Tuesday, June 10, 2008

Maintaining the Crumbling House

I came across this rather intriguing comment the other day by Jon Stone, on Todd Smith's Eyewear blog:

In seeming very dismissive of the mere fact of the English postulating on
an English tradition that needs to be maintained,

I wondered about what it might be saying for quite some time, and still don't know what it means. "An English tradition that needs to be maintained" sounds as if something is under threat, or fragile, or vulnerable to dry rot. It makes poetry (for that is "the tradition" of which we speak) sound like one of those old manorial fastnesses that need to be maintained by the National Trust. All very nice and historic, but not exactly relevant to the modern world.

I'm sure it's not the intention of Jon Stone to make English poetry sound like this; it's the kind of thing you say in a blog comments stream, not a considered argument. But it nevertheless does continue the postulation that English poetry (as opposed to American, say, or Australian) is somehow under attack. From whom? And what is this English tradition that is under attack?

Well, it's very rarely the English tradition of radical dissent: the Diggers, the Quakers, the Chartists, the peasant balladeers, the trades unionists, the Blakeans etc. It's usually some notion of what I can only call an Anglican compromise: middle-brow, middle-of-the-road, middling and conservative with a small c. It's certainly not the "extremism" so-called of the experimentalists: open-form, open-ended, frequently messy and unclean. It's certainly one English tradition - and it shouldn't be gainsaid that there are some great examples. Edward Thomas is a great example, and more recently, Nick Laird.

But I don't see how it is under fire. Sure, it's probably having to compete with a more open poetics, it's having to absorb a few more influences. But - rather like the English language itself - surely it can do that without having to "maintain" itself. The great thing about poetry is its ability to both continually renew itself - often in the past through translation and cultural exchange - while staying in contact with its past. And its past ought also to contain a few more of those dissenting voices (like the '40's Apocalyptics, for instance) than it does now.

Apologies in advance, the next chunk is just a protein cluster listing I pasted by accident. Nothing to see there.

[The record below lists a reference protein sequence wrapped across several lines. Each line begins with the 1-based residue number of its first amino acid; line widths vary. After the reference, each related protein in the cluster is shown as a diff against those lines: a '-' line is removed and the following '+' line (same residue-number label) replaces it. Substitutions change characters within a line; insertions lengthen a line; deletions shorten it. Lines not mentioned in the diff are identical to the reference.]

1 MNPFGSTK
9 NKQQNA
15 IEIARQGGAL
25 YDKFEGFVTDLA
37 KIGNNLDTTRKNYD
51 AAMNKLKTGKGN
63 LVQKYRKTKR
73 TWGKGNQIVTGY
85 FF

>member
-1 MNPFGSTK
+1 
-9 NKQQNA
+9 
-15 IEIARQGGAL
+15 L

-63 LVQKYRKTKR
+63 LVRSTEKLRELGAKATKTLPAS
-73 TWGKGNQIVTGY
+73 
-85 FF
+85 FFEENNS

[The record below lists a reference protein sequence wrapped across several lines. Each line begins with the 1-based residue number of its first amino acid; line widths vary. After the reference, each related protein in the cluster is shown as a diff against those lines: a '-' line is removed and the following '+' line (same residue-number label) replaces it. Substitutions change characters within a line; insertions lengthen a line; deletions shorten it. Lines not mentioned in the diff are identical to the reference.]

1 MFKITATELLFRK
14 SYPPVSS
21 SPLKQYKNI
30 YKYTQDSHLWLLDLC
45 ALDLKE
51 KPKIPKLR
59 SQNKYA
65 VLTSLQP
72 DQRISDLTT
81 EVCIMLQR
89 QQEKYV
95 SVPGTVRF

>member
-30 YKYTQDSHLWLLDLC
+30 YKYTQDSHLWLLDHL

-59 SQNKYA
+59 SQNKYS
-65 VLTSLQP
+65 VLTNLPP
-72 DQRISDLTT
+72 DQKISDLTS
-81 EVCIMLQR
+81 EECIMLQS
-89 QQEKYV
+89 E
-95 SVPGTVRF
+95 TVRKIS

Rachel Fox said...

This might be like that bit in 'QI' where the lights all flash and I am Alan Davies but... I thought Nick Laird was Irish? How does that work? Would he describe his writing in that way?
ps I'm not trying to be clever...I'm just interested to know why you use him as an example of an 'English tradition'. I apologise if this is a duff question.

Steven Waling said...

In the sense that the "English tradition" is Hardy/Edward Thomas/Larkin, I'd say (personally), that he's more following in that tradition (with of course Famous Seamus in there too, but he too is more in that line) - though maybe it's a bit unfair to call him an an English writer.

Rachel Fox said...

Thanks for not setting off the sirens (I hope you have watched 'QI' at least once or that is just going to be gibberish). I've only ever been a reader (not a student) of poetry in English so I am allowed to ask the daft questions...If you fancy it I would really like to see your definition of that 'English tradition'. Just interested.

Also my theme of the day is proofreading so I couldn't help noticing when I came back that you may have got your Todds in a twist. I think.